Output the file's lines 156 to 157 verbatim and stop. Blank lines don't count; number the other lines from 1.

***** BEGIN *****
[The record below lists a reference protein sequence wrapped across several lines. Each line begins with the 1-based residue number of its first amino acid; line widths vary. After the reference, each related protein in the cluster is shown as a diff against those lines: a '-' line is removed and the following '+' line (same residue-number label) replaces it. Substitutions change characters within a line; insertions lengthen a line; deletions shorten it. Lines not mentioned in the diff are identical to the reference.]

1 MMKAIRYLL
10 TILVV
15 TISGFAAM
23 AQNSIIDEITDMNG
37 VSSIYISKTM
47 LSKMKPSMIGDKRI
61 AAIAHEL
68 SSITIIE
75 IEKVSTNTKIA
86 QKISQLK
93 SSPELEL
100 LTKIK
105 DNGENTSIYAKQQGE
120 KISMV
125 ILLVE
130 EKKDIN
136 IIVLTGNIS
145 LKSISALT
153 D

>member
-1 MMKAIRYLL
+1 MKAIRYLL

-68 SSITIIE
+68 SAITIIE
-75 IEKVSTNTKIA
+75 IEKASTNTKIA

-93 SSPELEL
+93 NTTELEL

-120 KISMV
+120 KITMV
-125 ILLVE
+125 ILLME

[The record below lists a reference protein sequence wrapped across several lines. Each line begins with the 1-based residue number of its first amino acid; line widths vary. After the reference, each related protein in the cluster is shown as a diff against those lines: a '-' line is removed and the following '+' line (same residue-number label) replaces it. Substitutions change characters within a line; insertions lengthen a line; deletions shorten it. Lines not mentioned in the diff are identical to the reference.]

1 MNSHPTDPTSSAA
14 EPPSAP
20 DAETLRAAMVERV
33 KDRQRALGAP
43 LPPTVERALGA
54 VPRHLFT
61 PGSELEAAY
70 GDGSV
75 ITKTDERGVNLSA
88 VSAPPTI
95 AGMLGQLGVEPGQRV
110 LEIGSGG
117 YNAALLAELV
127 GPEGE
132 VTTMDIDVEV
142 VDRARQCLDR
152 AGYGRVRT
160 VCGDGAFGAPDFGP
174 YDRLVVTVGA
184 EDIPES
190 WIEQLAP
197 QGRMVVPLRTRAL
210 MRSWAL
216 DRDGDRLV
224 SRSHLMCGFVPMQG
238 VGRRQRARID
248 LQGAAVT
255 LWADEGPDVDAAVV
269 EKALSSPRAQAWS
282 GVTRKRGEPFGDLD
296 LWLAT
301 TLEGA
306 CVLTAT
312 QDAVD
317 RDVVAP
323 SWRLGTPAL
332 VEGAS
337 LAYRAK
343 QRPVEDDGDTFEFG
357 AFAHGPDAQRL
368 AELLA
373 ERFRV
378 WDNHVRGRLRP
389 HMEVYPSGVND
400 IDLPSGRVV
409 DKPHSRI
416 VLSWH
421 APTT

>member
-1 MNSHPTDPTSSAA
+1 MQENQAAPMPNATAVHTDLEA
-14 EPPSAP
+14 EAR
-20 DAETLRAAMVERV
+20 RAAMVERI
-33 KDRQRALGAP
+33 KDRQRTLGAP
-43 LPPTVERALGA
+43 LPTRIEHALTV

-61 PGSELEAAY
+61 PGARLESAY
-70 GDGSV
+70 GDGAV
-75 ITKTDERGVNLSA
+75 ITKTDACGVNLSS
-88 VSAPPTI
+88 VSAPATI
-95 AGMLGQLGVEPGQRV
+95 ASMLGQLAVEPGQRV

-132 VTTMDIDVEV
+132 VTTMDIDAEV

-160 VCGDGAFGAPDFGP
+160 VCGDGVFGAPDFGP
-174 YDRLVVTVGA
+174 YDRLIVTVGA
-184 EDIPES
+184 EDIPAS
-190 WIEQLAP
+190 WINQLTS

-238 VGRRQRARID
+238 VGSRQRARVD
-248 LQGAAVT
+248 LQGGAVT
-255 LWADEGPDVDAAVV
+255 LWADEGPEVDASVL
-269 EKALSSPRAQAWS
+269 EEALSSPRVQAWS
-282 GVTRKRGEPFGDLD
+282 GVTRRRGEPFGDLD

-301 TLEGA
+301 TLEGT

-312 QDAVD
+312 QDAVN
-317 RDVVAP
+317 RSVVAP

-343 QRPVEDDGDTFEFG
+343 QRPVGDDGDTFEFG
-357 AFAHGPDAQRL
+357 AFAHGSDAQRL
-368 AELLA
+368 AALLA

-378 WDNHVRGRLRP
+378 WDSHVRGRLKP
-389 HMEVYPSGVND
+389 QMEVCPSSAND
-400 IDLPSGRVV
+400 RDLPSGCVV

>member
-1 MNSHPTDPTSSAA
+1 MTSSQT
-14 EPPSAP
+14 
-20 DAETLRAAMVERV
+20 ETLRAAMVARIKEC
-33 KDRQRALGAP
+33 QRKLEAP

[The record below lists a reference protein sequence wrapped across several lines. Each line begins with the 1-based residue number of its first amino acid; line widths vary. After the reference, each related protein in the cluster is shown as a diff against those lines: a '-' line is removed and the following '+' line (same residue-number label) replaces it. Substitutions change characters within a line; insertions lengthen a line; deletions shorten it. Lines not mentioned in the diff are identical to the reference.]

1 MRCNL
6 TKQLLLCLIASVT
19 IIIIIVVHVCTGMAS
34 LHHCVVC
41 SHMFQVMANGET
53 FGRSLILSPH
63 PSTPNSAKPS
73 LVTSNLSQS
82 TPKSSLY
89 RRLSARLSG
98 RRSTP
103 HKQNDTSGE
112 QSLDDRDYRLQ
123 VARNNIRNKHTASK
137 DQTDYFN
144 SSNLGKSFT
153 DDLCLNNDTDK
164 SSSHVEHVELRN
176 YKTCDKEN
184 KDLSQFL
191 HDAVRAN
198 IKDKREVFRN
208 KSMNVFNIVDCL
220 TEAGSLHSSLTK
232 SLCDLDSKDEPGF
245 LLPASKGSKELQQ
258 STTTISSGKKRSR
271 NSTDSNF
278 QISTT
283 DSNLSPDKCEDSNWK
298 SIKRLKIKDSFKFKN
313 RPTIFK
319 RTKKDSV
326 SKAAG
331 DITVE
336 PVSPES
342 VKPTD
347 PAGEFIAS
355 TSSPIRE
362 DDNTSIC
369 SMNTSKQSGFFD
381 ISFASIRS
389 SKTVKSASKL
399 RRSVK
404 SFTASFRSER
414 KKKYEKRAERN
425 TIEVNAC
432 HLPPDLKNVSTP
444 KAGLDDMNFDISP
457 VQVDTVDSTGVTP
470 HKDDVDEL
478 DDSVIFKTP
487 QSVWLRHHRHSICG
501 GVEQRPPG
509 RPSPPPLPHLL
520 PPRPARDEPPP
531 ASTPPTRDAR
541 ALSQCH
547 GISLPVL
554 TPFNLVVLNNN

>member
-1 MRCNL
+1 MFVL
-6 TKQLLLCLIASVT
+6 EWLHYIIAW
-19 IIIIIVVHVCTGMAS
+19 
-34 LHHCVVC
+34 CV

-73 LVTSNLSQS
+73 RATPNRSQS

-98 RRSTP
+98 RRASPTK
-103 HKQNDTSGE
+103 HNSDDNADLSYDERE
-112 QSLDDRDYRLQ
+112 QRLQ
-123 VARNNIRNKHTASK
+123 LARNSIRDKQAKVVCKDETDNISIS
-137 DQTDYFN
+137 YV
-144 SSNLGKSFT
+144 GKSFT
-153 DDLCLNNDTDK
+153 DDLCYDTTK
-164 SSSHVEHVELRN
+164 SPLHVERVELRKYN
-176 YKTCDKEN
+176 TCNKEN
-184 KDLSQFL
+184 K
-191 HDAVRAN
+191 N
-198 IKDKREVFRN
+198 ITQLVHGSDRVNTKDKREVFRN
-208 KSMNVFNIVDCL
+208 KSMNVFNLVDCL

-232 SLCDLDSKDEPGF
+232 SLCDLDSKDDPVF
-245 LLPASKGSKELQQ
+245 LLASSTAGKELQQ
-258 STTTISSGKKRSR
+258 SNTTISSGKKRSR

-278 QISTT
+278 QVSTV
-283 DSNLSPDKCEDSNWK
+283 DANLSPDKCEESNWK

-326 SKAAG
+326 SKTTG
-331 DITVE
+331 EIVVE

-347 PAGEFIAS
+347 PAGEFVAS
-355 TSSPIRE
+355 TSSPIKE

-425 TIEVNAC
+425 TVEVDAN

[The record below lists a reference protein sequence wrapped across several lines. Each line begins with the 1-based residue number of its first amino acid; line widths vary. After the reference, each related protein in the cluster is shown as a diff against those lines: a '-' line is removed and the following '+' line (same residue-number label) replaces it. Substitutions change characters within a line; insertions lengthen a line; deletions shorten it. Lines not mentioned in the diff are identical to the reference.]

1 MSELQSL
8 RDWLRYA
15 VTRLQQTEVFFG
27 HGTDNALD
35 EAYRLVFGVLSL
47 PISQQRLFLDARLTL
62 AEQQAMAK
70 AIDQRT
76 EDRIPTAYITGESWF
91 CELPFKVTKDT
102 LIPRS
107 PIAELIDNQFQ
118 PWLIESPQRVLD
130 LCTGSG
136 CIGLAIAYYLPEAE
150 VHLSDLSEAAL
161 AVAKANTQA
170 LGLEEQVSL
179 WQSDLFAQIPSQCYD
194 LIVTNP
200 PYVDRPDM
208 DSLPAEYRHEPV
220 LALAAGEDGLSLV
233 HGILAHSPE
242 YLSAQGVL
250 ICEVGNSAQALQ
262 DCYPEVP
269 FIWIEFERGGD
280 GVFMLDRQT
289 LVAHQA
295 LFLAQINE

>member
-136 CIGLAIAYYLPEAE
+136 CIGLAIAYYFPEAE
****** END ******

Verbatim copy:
41 SHMFQVMANGET
53 FGRSLILSPH